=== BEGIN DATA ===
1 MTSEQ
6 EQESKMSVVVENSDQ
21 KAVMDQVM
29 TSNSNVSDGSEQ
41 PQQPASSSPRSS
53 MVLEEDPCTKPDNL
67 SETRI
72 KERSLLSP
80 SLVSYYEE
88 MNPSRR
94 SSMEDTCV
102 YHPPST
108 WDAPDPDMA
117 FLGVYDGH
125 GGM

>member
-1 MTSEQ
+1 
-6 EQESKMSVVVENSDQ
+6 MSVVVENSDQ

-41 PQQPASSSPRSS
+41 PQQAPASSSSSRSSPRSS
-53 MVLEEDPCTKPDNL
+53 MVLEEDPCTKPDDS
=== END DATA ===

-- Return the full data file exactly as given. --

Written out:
1 MTSEQ
6 EQESKMSVVVENSDQ
21 KAVMDQVM
29 TSNSNVSDGSEQ
41 PQQPASSSPRSS
53 MVLEEDPCTKPDNL
67 SETRI
72 KERSLLSP
80 SLVSYYEE
88 MNPSRR
94 SSMEDTCV
102 YHPPST
108 WDAPDPDMA
117 FLGVYDGH
125 GGM

>member
-1 MTSEQ
+1 
-6 EQESKMSVVVENSDQ
+6 MSVVVENSDQ

-41 PQQPASSSPRSS
+41 PQQAPASSSSSRSSPRSS
-53 MVLEEDPCTKPDNL
+53 MVLEEDPCTKPDDS